COMING UP ROSES: Textile artist Paula Chung’s “Apricot Rose II” is one of the pieces that will be featured in her new exhibit, “Flora: The Fiber Paintings of Paula Chung,” opening Nov. 1 at the Vision Gallery in Chandler. Photo courtesy of Vision Gallery
Gallery hours are 10 a.m. to 5 p.m. Monday through Friday; 10 a.m. to 4 p.m. Saturday; closed Sunday. For more information, call 480-782-2695 or visit visiongallery.org.
Copperstar amazes with ‘Dreamcoat’ Copperstar Repertory Company’s production of “Joseph and the Amazing Technicolor Dreamcoat” opens Oct. 16 and continues through Oct.19 at the Mesa Arts Center, One E. Main St. in Mesa. “This show has that excited feeling you get when you’re watching great magic!” says
Artistic Producing Director Mary-Jo Okawa. “You’re dazzled, mystiﬁed and captivated all at once.” Starring as “Joseph” will once again be Brady Quisberg, who originated the role with Copperstar in 2009. Kristin Briggs, who played Anna in Cooperstar’s “The King and
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I,” returns to play the part of the Narrator. Also returning is local favorite Caleb Allred who will play The Pharaoh and Joseph’s Brother, Asher. Other Copperstar favorites include Tucker Abney, Nate Dutson, Josh Hudgins and Dylan Pinion. Copperstar has a Spectacular Ticket
Offer: two tickets to each of the four remaining shows, and two season T-shirts, all for $120. The package is available at: ticketsandtees.eventbrite.com. Single tickets are $24 for adults, and $22 for seniors and students. Purchase them online at mesaartscenter.com.
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Laugh your way into fall season It’s time to tickle that funny bone with a little help from local improv company improvMANIA, which will bring its live comedy to the stage for four shows at Chandler Center for the Arts, 250 N. Arizona Ave., Chandler. The comedy troupe performs two 90-minute, family friendly improv shows at 7 and 9 p.m. Oct. 11 and Nov. 2. Each scene is based on audience suggestions. The locally owned and produced improv company is comprised of professional actors and comedians and has performed at several local restaurants, galleries and businesses. Tickets are $10, $8 for students and seniors. Visit chandlercenter.org or call 480-782-2680 for tickets.
A grownup story about growing up
When his parents get divorced and he’s forced to move from New York to a small town in Indiana, Evan Goldman just wants to make friends and survive the school year, in CounterPoint Theatre’s production of “13.” The star quarterback is threatening to ruin Evan’s life and his only friend, Patrice, won’t talk to him. The school freak sees an opportunity for blackmail and someone is spreading the nastiest rumors. With an unforgettable rock score from Tony Award-winning composer Jason Robert Brown,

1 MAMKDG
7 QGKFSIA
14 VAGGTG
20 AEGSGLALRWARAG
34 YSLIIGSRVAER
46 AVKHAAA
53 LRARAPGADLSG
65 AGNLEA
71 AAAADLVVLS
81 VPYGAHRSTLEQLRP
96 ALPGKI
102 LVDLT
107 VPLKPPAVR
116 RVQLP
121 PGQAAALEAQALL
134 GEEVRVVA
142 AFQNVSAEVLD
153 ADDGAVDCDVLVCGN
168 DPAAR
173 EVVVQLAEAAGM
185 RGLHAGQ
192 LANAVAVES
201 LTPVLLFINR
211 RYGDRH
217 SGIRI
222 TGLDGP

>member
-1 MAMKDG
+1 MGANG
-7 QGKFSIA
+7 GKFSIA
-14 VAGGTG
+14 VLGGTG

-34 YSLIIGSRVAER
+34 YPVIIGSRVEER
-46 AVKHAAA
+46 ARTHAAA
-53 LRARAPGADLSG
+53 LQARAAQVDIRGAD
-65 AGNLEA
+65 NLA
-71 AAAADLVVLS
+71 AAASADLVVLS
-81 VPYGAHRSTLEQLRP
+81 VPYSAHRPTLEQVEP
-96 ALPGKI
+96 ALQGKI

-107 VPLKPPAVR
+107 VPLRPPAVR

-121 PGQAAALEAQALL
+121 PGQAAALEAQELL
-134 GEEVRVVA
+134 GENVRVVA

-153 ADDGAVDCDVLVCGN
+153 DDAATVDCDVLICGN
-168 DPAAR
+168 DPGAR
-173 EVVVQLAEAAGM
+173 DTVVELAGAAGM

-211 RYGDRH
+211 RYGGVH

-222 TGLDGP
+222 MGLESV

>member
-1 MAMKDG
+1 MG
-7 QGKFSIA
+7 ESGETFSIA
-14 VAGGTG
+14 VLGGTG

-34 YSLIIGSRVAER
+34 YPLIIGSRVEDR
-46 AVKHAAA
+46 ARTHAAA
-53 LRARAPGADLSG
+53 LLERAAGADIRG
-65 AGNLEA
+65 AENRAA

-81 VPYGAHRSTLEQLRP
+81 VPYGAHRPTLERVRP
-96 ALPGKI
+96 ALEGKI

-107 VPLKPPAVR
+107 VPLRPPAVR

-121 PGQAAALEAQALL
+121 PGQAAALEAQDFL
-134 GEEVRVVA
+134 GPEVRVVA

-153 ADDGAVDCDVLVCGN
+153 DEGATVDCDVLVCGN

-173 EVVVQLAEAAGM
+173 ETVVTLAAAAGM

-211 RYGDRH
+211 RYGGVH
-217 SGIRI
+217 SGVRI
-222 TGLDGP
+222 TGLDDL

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MUSICAL MOVIE: A ﬁlm screening of the hit Broadway musical, “Memphis,” is coming to the Chandler Fashion Center on Oct. 9. Photo courtesy of Direct from Broadway
Tickets are $9.50 for adults, $5.50 for children and $6.50 for seniors. They can be purchased in advance at movietickets.com. Note a $1 convenience fee will be applied per ticket. Presented by SpectiCast, one of the fastest growing all-digital distribution companies in the world. For more information, visit directfrombroadway. net.
“13” is a high-energy musical for all ages about discovering that cool is where you ﬁnd it, and sometimes where you least expect it. Shows take place 7 p.m. Fridays, Oct. 25 and Nov. 1, and 2 p.m. Saturdays, Oct. 26 and Nov. 2, at the Baker School of Music, 263 E. Warner Rd., Suite C-103 in Gilbert. General admission tickets are $10. Reserve tickets by emailing info@ counterpointmusicarts.com. This production is presented through special arrangement with Music Theatre International (MTI).
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Learn more about the Sun Lakes Chorale
Watch a screening of Broadway’s ‘Memphis’ The 2010 Tony Award-winner for Best Musical, “Memphis,” will be screened 7 p.m. Wed., Oct. 9, at Harkins Chandler Fashion Center 20, 3159 W. Chandler Blvd., Chandler. Set in the underground clubs of the segregated ’50s, a young white DJ named Huey Calhoun (Tony nominee Chad Kimball) falls in love with everything he shouldn’t: rock ‘n’ roll and an electrifying female black singer (Tony nominee Montego Glover). “Memphis” is an original story about the cultural revolution that erupted when his vision met her voice, and the music changed forever. Packed with explosive dancing, irresistible songs and a tale of fame and forbidden love, this story is ﬁlled with laughter and roof-raising rock ‘n’ roll.
October 5 – 18, 2013